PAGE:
And now about France. That she must have known what was impending at least 24 hours in advance is evident from Isvolsky’s time-table. But just as it is incredible, in spite of all absence of facts, that Germany, as the ally of Austria, should have had no foreknowledge of the affair, so it is incredible that France should not have been informed of it by Russia, seeing that she is her closest ally, and that Isvolsky was one of the chief personages in the play. Isvolsky could not have had any motive—indeed, any wish, to conceal from his valuable ally such an important thing—the alliance would have been broken up immediately. As a matter of fact, we now see the “Temps” carefully taking up an attitude of reconciliation to the “accomplished fact,” merely hinting that the other Powers concerned, above all, Russia, should get compensation. We have not the slightest doubt in our mind that the information which Isvolsky had brought with him from St. Petersburg of the impending coup d’etat was communicated by him to Clemenceau during their Carlsbad stay, though the exact date (or rather the decision of Aehrenthal to anticipate the convocation of the Delegations and to make the announcement forthwith) was not reported to him before September 4.

The only Power which remained in complete ignorance all the time—was, indeed, left in ignorance by her friends—was England. She was taken by the events as much by surprise as the general public. Everyone conspired against her—some actively, others more, or less passively and with some compunction, but she was their victim all the same. That, however, means that all her laborious diplomacy of the last four years has been defeated at one stroke by the combined diplomacy of Europe, and she now stands in “splendid isolation,” though rather involuntarily. We do not wish to say by that that we regret her isolation in this particular case. On the contrary, we are glad for her sake and for the sake of her honour that she has found herself abandoned by friend and foe on the occasion of this shameful deed. It is better that she should be isolated in honour than be an accomplice in dishonour. What we wish to emphasise, however, is the fact that for four years England has been intriguing and prostituting herself to all the Powers of Europe, King Edward has been embracing and kissing all the monarchs in the world, from a thievish Dom Carlos to a blood-stained Nicholas—all with a view to isolating Germany; and now she has been left alone—kicked out, as it were, like a harlot of whom nobody has any longer any need. This is the price of a reactionary foreign policy, the fruit of the principle of “continuity”—a public shame and an insult. Have our rulers courage and decency enough left to them to recognise this lesson? Do they feel the whole depth of England’s humiliation in having played the role of a public wench and now sent about her business without getting as much as the current pay for her favours?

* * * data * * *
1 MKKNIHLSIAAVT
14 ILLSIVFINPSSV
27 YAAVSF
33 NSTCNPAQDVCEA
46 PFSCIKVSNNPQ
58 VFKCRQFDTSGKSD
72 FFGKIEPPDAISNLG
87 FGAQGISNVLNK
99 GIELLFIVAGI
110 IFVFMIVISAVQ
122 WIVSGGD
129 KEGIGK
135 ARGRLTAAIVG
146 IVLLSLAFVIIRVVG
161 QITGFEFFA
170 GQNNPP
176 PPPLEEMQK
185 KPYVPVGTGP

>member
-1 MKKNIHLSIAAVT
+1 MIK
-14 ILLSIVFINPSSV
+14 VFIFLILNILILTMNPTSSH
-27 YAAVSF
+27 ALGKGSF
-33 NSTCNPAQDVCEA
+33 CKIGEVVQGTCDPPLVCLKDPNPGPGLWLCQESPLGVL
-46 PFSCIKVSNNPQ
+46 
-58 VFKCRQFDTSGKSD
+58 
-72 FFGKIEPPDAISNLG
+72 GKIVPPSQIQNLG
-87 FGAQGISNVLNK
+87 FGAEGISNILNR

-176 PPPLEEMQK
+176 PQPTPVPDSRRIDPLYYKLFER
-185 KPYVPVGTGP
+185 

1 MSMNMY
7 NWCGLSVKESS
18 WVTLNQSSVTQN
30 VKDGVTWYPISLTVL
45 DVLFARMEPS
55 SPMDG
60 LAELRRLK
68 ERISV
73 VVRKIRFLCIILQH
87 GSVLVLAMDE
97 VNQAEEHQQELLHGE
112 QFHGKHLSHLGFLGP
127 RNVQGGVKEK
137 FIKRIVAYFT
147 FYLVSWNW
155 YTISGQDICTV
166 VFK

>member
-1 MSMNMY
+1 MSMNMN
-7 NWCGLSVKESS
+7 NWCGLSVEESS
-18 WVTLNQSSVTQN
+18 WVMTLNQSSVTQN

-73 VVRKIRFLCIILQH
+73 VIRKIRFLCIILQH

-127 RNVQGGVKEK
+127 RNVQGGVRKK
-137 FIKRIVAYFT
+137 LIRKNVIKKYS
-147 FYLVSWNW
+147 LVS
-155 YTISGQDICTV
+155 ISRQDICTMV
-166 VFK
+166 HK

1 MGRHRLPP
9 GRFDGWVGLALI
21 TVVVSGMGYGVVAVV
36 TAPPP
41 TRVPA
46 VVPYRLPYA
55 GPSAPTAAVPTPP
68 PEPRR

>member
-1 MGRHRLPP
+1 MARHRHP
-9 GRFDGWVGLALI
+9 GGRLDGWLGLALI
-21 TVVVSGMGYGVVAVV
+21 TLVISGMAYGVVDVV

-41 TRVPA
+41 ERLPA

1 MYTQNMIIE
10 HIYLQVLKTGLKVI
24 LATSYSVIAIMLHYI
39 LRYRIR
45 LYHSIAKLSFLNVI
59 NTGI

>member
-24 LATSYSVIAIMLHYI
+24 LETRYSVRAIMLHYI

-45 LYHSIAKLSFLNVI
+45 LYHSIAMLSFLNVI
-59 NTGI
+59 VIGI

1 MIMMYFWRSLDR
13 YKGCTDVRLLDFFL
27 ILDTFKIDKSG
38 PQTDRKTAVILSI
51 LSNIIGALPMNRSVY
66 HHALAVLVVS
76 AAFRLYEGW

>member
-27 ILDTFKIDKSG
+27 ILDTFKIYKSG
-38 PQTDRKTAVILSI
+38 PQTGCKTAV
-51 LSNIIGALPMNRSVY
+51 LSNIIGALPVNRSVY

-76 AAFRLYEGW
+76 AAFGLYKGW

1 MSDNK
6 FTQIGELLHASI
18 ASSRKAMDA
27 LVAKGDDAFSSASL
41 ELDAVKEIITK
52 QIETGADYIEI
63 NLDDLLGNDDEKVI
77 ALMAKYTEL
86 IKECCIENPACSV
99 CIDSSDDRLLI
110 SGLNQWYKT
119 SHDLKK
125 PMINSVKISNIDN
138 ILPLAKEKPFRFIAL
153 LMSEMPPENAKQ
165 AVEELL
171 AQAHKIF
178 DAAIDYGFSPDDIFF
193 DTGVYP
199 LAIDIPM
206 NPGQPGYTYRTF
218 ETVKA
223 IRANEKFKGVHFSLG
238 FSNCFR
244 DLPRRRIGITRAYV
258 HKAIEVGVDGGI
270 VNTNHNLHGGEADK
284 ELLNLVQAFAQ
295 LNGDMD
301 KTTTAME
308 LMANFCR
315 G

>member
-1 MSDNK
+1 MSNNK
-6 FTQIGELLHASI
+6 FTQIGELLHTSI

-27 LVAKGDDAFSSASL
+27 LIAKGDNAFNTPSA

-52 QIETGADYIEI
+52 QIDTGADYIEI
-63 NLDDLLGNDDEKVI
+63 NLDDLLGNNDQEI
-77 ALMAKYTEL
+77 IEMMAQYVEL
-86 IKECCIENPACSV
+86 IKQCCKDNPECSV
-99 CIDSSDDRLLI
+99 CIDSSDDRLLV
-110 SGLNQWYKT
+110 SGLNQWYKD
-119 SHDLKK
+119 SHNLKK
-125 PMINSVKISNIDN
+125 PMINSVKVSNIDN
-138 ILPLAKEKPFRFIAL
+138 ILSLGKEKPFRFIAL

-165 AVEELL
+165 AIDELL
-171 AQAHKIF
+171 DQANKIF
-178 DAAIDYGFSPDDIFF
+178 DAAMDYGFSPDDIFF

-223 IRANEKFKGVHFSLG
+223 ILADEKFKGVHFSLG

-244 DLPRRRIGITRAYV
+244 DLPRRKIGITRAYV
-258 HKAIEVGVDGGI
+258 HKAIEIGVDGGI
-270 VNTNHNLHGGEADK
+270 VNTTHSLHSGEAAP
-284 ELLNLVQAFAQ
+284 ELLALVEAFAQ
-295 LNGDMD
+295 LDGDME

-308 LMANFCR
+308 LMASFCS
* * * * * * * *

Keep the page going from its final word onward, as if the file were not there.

We are afraid they have not that sense, and they have not that courage. At this very moment negotiations are taking place between Sir Edward Grey and Isvolsky—about what? At first England refused to listen even to the suggestion of a European Conference. What is the good of conferring, when you are all thieves and cannot be trusted to observe international agreements? Then the suggestion was accepted, but on the condition that the Conference should be limited to the actual question of Bosnia-Herzegovina and Bulgaria, coupled with that of compensation to Turkey. Now, however, a fresh melody is fleeting through the press orchestra. The Conference is to be a Conference on all things on earth and in heaven, embracing the case not only of Turkey, but of all other Powers entitled to “compensation.” That means a universal deal, in which England will obtain her due share at somebody else’s expense. Who that somebody is, is at present immaterial. As in 1878, it may well turn out to be Turkey herself, whose interests were at that time so strenuously championed by England that she had to cede—at the suggestion, be it observed, of her champion—Bosnia and Herzegovina to Austria, and Cyprus to England herself. Be that as it may, the important fact is that Grey and Izvolsky are now negotiating for “compensations” and that England will again offer her graces to some of the most reactionary Powers in Europe in return for a wage. We congratulate the democracy of this country on her king, her Foreign Secretary and her official foreign policy.